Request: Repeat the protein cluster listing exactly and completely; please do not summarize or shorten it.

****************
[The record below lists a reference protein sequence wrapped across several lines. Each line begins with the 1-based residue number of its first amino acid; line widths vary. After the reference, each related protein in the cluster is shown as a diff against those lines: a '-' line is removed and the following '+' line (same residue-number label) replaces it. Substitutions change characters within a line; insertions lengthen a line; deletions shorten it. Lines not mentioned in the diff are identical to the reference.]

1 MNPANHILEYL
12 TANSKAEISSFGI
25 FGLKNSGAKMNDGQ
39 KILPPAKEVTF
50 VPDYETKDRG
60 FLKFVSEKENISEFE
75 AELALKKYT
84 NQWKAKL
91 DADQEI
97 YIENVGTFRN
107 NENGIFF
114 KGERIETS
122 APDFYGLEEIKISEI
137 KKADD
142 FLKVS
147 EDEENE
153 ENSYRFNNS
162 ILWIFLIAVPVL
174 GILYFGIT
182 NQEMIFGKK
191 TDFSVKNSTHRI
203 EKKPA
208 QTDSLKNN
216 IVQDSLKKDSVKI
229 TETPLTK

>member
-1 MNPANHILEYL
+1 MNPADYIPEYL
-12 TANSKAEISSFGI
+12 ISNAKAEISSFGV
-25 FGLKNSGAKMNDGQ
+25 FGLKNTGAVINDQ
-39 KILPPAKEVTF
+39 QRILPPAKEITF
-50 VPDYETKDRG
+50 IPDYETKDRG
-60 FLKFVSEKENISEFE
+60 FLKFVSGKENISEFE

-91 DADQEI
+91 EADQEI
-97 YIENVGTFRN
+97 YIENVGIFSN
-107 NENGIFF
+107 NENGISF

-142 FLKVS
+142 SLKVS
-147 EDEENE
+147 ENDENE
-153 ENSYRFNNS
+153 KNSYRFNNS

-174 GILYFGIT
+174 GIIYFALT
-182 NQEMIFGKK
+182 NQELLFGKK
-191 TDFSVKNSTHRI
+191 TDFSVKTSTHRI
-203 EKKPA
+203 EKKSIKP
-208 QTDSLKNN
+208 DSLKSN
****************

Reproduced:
[The record below lists a reference protein sequence wrapped across several lines. Each line begins with the 1-based residue number of its first amino acid; line widths vary. After the reference, each related protein in the cluster is shown as a diff against those lines: a '-' line is removed and the following '+' line (same residue-number label) replaces it. Substitutions change characters within a line; insertions lengthen a line; deletions shorten it. Lines not mentioned in the diff are identical to the reference.]

1 MNPANHILEYL
12 TANSKAEISSFGI
25 FGLKNSGAKMNDGQ
39 KILPPAKEVTF
50 VPDYETKDRG
60 FLKFVSEKENISEFE
75 AELALKKYT
84 NQWKAKL
91 DADQEI
97 YIENVGTFRN
107 NENGIFF
114 KGERIETS
122 APDFYGLEEIKISEI
137 KKADD
142 FLKVS
147 EDEENE
153 ENSYRFNNS
162 ILWIFLIAVPVL
174 GILYFGIT
182 NQEMIFGKK
191 TDFSVKNSTHRI
203 EKKPA
208 QTDSLKNN
216 IVQDSLKKDSVKI
229 TETPLTK

>member
-1 MNPANHILEYL
+1 MNPADYIPEYL
-12 TANSKAEISSFGI
+12 ISNAKAEISSFGV
-25 FGLKNSGAKMNDGQ
+25 FGLKNTGAVINDQ
-39 KILPPAKEVTF
+39 QRILPPAKEITF
-50 VPDYETKDRG
+50 IPDYETKDRG
-60 FLKFVSEKENISEFE
+60 FLKFVSGKENISEFE

-91 DADQEI
+91 EADQEI
-97 YIENVGTFRN
+97 YIENVGIFSN
-107 NENGIFF
+107 NENGISF

-142 FLKVS
+142 SLKVS
-147 EDEENE
+147 ENDENE
-153 ENSYRFNNS
+153 KNSYRFNNS

-174 GILYFGIT
+174 GIIYFALT
-182 NQEMIFGKK
+182 NQELLFGKK
-191 TDFSVKNSTHRI
+191 TDFSVKTSTHRI
-203 EKKPA
+203 EKKSIKP
-208 QTDSLKNN
+208 DSLKSN